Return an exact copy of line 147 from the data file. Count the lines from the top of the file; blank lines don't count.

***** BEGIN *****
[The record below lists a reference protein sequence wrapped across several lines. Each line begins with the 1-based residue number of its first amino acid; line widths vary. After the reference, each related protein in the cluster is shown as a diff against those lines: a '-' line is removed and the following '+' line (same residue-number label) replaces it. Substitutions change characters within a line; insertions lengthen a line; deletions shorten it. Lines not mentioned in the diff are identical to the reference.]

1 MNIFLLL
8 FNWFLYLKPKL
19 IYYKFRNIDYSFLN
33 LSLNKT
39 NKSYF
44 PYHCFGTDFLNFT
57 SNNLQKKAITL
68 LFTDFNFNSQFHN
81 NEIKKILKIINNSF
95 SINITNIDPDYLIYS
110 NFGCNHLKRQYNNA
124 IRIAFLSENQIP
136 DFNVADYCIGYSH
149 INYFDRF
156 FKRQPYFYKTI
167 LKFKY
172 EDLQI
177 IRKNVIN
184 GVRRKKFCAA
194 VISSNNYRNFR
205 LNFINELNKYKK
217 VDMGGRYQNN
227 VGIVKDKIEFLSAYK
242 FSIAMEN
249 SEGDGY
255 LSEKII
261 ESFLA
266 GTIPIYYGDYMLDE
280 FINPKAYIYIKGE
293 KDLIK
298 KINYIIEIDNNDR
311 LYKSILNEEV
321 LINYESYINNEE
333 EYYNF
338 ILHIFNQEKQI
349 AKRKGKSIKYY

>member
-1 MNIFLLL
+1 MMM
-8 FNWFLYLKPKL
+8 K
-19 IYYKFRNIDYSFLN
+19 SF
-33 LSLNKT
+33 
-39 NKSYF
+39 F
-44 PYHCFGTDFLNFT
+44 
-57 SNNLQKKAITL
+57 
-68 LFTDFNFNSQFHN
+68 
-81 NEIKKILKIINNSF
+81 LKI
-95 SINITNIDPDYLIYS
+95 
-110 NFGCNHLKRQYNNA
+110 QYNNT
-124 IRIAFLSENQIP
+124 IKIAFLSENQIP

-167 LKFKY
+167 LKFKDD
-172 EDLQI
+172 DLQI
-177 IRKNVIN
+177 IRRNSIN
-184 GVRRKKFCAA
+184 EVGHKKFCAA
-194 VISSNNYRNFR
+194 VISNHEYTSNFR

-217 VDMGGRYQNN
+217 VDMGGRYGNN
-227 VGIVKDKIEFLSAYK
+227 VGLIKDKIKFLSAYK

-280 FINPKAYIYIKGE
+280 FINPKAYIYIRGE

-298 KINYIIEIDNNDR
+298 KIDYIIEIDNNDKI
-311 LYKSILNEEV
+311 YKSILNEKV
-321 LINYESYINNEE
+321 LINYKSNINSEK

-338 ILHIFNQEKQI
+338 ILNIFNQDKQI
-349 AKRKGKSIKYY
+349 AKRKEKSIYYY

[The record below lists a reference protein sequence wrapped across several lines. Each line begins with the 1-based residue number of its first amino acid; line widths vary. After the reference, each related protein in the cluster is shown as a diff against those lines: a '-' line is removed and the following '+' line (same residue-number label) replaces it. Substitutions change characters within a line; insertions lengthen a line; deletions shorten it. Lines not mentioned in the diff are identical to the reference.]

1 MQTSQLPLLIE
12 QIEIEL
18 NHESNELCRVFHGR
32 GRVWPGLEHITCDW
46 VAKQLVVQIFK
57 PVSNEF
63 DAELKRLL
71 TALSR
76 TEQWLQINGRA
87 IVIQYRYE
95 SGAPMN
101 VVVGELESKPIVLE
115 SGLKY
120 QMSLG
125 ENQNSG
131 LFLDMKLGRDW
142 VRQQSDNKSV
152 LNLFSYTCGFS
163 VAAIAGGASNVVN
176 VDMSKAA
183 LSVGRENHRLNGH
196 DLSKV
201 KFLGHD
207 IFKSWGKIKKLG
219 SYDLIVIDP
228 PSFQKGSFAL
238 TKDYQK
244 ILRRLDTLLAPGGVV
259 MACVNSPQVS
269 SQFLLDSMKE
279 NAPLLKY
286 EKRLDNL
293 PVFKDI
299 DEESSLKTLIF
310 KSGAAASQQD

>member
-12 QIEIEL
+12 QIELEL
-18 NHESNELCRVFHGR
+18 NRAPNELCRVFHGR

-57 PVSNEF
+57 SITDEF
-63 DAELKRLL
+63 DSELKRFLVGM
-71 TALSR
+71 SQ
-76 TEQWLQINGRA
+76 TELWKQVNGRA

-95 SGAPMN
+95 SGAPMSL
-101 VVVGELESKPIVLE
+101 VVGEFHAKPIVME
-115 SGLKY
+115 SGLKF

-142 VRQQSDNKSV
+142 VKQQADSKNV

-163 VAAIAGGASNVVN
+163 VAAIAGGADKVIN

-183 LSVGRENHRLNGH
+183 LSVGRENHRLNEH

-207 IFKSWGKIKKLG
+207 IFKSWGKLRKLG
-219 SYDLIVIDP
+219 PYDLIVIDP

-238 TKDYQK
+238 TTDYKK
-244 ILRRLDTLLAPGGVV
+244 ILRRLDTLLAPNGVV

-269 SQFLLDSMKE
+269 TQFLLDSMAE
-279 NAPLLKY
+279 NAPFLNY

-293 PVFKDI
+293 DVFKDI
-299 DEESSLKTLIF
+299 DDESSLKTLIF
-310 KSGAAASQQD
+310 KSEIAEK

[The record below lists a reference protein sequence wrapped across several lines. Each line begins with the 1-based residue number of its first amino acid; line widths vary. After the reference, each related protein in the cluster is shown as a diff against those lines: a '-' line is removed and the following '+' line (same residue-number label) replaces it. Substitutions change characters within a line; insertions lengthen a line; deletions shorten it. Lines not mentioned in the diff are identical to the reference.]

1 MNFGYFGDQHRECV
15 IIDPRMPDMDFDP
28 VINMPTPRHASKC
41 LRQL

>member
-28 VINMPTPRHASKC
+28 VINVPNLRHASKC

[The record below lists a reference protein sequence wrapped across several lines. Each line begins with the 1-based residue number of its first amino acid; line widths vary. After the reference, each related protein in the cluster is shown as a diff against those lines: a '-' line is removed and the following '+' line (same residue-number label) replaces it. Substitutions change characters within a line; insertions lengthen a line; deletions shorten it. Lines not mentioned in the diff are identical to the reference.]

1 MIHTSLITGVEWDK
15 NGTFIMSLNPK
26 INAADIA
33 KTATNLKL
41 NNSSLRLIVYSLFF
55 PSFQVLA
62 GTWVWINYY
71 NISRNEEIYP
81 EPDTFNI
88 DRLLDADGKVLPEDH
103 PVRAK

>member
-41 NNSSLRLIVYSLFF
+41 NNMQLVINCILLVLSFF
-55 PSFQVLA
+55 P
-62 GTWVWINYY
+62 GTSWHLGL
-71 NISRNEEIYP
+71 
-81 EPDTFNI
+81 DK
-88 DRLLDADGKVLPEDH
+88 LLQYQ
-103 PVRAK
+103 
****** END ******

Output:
+163 VAAIAGGADKVIN